Lancaster County’s overdose death rate climbed faster from 2014 to 2015 than the average increase across Pennsylvania.
Drug overdose deaths increased in the state in that year by 23 percent, according to the Drug Enforcement Administration. Lancaster County’s rate jumped 33 percent.
The rate has stabilized this year in Lancaster County, likely due to countless Narcan saves by medics, doctors and police officers.
Eighty people died in Lancaster County last year from accidental drug overdoses – two-thirds of those involving heroin, according to a DEA report released this week.
The rate has leveled off: as of last week, the halfway point of the year, 36 people in the county died of overdose, according to Coroner Dr. Stephen Diamantoni’s office.
Widespread use of the medication Naloxone (brand name Narcan), which can reverse opioid overdose, is constantly saving lives.
“The statistics are deceptively low,” Lancaster County District Attorney Craig Stedman said Thursday. “But for the fact we have our first responders using Naloxone, the deaths would be much higher and thus show the heroin problem is actually getting worse.”
In July 2015, District Attorney Craig Stedman’s office distributed 388 doses of Narcan to police officers, allowing for every active police vehicle in the county to be equipped with a dose.
Since then, over 100 replacement doses have been requested and dispersed to police.
There is an 83 percent success rate - meaning the patient lived - in documented law-enforcement administered cases.
Through May, there have been 56 documented Narcan saves by law-enforcement since police started using the doses, according to data compiled by Lancaster EMS.
Narcan saves by other emergency-responders and hospital personnel would far exceed that number.
INCREASE NEARLY EVERYWHERE
While Narcan has helped slow the death rate, there is little in the DEA report to indicate heroin and opioid use has slowed in Pennsylvania.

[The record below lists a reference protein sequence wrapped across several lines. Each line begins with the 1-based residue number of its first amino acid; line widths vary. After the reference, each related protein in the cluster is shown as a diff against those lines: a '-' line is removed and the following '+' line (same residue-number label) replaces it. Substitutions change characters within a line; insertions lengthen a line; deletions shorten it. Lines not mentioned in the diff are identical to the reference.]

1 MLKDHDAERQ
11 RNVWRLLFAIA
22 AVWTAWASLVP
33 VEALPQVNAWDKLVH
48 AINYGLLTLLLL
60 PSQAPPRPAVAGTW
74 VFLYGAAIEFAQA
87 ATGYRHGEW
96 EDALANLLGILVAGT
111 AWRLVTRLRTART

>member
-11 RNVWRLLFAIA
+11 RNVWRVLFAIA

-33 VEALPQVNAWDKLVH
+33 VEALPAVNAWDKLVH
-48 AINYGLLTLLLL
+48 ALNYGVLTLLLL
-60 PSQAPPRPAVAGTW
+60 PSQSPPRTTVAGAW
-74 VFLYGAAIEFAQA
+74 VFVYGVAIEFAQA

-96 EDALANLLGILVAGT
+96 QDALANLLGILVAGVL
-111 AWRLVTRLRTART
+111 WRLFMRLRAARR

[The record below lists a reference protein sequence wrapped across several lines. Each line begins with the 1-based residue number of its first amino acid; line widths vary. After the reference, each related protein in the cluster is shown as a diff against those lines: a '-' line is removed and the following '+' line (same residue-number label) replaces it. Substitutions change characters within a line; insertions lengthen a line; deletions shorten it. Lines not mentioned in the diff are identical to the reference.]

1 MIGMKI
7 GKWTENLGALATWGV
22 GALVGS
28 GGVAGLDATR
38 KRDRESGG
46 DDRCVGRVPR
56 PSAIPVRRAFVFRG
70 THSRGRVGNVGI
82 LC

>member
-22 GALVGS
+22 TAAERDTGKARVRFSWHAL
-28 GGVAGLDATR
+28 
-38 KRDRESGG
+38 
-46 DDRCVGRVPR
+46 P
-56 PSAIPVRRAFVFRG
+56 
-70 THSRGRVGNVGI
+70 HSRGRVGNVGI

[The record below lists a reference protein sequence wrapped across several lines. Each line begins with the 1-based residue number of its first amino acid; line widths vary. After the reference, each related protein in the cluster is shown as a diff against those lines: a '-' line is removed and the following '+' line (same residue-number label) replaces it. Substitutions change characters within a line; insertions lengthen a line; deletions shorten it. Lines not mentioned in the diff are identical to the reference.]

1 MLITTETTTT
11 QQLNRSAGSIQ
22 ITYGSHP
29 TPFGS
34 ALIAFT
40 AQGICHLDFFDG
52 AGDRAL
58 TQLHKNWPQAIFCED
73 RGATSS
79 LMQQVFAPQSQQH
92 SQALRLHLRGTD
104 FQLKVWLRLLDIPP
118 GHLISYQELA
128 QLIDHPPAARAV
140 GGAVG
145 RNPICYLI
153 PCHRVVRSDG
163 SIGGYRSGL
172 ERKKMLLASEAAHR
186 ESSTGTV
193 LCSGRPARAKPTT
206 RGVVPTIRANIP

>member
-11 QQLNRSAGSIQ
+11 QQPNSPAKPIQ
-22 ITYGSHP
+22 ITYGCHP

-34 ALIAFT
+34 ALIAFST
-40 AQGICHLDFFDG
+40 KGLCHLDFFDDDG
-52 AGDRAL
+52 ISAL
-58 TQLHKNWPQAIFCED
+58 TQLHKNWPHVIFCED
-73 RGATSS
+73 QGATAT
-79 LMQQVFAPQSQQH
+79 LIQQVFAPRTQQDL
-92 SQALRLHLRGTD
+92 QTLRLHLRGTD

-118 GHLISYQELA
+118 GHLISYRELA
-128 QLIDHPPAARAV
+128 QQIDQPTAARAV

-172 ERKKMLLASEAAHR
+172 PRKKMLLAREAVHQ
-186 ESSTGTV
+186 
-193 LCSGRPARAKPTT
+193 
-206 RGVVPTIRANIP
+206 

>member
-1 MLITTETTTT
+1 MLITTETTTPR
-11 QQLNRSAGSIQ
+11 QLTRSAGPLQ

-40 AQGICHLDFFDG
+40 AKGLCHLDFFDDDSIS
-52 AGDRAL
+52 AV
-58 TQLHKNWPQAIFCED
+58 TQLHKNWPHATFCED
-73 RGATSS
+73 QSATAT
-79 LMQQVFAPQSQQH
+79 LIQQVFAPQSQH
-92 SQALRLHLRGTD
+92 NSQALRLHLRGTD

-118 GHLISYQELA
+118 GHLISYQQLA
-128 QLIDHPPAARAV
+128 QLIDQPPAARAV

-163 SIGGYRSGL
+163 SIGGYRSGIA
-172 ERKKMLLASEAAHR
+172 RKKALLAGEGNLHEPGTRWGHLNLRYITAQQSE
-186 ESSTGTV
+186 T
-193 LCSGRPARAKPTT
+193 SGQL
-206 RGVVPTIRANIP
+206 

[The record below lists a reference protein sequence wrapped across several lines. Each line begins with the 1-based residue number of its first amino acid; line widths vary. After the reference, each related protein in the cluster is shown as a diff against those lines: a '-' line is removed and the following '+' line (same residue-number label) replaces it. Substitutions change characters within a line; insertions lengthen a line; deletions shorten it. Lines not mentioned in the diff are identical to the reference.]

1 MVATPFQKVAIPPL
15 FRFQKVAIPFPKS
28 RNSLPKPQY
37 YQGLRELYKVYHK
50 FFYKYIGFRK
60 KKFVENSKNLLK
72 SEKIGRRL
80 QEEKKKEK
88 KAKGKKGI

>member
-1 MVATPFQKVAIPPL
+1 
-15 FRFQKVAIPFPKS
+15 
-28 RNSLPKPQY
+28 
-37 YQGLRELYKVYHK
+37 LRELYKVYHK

From 2014 to 2015, Dauphin County’s overdose death rate jumped 52 percent; Berks County’s rate climbed 21 percent; Lebanon County’s rate by 11 percent.
More than half of all drug overdose deaths in Pennsylvania last year involved heroin.
“The heroin scourge is without question getting worse and we have a daunting task in front of us,” Stedman said.
Many of the state’s rural counties experienced the biggest increases, as the heroin scourge continues to spread far beyond urban areas.
The rate doubled in Columbia, Huntingdon and Monroe counties; it tripled in Indiana County.
FENTANYL ON THE RISE
Also alarming in the DEA report is the steep increase of fentanyl-involved deaths.
Fentanyl is 40 to 50 times stronger than heroin being sold on the street, according to the DEA. Produced in Mexico, fentanyl is often mixed with pure heroin in the cutting process, before a dealer bags the product for street sales.
Fentanyl was involved in twenty-one percent of overdose deaths last year in Lancaster County.
Statewide, overdose deaths involving fentanyl nearly doubled from 2014 to 2015.
NOTE: The DEA complied its report from data submitted by coroners across the state.
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